The Charlemagne-class ships carried a total of 820.7 tonnes (807.7 long tons) of Harvey armour. They had a complete waterline armour belt that was 3.26 metres (10 ft 8 in) high. The armour belt tapered from its maximum thickness of 400 mm (15.7 in) to a thickness of 110 mm (4.3 in) at its lower edge. The armoured deck was 55 mm (2.2 in) thick on the flat and was reinforced with an additional 35 mm (1.4 in) plate where it angled downwards to meet the armoured belt. The main turrets were protected by 320 mm (12.6 in) of armour and their roofs were 50 mm (2.0 in) thick. Their barbettes were 270 mm (10.6 in) thick. The outer walls of the casemates for the 138.6-millimetre (5.46 in) guns were 55 mm thick and they were protected by transverse bulkheads 150 mm (5.9 in) thick. The conning tower walls were 326 mm (12.8 in) thick and its roof consisted of 50 mm armour plates. Its communications tube was protected by armour plates 200 mm (7.9 in) thick.
Construction and career
Charlemagne, named after the first Holy Roman Emperor, was authorised on 30 September 1895 as the name ship of the three battleships of her class. The ship was laid down at the Arsenal de Brest on 2 August 1894 and launched on 17 October 1895. She was completed on 12 September 1897 and commissioned three days later.
Charlemagne was initially assigned to the Northern Squadron (escadre du Nord), but, together with Gaulois, she was transferred to the 1st Battleship Division of the Mediterranean Squadron in January 1900. On 18 July, after combined manoeuvres with the Northern Squadron, the ship participated in a naval review conducted by the President of France, Émile Loubet, at Cherbourg. She escorted Louis André, the Minister of War and Jean de Lanessan, the Minister of Marine on their tours of Corsica and Tunisia later in October. The following year, Charlemagne and the Mediterranean Squadron participated in an international naval review by President Loubet in Toulon with ships from Spain, Italy and Russia.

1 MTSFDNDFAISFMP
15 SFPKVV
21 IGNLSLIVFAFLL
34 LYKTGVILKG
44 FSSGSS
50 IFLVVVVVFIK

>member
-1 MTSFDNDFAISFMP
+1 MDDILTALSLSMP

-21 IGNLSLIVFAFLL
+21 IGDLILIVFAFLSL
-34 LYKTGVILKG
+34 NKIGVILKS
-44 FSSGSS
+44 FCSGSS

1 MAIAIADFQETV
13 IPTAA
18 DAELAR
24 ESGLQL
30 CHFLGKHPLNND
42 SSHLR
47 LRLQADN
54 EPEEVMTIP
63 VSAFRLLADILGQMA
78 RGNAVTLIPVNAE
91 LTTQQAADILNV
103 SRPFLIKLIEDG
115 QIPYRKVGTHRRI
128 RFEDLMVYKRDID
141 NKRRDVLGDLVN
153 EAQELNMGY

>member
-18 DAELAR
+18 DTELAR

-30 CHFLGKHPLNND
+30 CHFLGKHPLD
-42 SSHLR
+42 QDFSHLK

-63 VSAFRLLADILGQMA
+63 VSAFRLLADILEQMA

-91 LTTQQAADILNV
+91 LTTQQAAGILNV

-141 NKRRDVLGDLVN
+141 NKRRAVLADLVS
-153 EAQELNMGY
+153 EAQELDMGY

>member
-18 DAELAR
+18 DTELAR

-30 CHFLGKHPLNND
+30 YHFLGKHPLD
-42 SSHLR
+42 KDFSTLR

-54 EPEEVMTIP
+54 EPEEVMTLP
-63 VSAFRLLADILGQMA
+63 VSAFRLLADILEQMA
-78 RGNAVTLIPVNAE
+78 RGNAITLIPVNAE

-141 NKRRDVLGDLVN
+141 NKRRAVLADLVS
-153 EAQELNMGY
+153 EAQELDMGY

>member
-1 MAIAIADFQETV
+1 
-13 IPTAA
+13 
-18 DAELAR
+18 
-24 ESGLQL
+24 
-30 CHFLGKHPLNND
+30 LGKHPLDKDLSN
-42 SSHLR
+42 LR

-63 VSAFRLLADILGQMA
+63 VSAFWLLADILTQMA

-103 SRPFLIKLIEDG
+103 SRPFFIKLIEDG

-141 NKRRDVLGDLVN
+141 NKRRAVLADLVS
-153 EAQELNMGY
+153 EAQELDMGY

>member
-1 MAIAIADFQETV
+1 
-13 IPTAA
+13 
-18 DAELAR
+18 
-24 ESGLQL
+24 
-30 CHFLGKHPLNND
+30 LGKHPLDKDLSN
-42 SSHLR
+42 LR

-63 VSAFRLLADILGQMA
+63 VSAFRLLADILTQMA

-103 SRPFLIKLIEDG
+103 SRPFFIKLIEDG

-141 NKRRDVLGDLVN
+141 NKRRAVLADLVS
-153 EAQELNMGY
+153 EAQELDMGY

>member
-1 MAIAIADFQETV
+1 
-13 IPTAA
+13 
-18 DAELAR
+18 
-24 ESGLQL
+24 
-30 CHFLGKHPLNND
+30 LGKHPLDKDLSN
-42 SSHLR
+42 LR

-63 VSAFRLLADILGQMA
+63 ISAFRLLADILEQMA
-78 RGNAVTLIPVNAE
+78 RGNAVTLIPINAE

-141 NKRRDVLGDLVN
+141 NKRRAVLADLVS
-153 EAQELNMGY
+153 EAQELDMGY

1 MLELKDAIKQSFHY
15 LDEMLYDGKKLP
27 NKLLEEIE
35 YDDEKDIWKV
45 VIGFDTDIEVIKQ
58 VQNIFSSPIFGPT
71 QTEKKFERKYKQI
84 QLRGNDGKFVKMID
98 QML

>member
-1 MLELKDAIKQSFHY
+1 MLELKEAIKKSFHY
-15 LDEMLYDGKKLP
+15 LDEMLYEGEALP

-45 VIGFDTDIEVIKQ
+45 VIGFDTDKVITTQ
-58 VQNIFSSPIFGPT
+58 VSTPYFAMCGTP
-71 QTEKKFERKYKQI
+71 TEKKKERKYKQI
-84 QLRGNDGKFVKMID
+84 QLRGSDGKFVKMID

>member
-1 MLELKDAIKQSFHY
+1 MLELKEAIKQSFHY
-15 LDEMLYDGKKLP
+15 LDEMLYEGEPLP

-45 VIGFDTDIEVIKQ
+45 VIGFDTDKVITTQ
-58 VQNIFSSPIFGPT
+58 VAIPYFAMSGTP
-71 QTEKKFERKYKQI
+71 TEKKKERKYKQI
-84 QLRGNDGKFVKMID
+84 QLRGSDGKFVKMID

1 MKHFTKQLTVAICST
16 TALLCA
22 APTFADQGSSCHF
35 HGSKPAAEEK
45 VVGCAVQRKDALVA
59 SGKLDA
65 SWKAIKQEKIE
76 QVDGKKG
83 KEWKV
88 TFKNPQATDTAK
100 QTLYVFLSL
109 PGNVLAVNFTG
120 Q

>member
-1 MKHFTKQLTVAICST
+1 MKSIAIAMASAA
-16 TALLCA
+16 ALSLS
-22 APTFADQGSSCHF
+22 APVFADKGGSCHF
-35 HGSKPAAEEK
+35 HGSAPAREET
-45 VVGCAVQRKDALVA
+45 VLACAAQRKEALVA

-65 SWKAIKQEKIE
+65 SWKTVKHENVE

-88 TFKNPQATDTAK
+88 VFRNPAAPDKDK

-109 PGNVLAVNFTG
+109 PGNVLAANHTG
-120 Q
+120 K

In October 1901, the 1st Battleship Division, under the command of Rear Admiral Leonce Caillard, was ordered to proceed to the port of Mytilene. After landing two companies of marines that occupied the major ports of the island on 7 November, Sultan Abdul Hamid II agreed to enforce contracts made with French companies and to repay loans made by French banks. The 1st Division departed Lesbos in early December and returned to Toulon. In January–March 1902, Charlemagne was deployed in Moroccan waters and participated in the summer fleet exercises later that year. Naval historians Paul Silverstone and Eric Gille claim that the ship collided with Gaulois on 2 March 1903, but was not damaged.[Note 1] In April 1904, she was one of the ships that escorted President Loubet during his state visit to Italy and participated in the annual fleet manoeuvers later that summer. A 100 mm cartridge spontaneously ignited in a magazine in January 1905, but Charlemagne suffered no damage from the incident. Together with the destroyer Dart, the ship was the French contribution to an international squadron that briefly occupied Mytilene in November–December 1905 and participated in a naval review by President Armand Fallières in September of the following year. She engaged in the summer naval manoeuvres in 1907 and 1908 and was transferred to the 4th division in September 1908.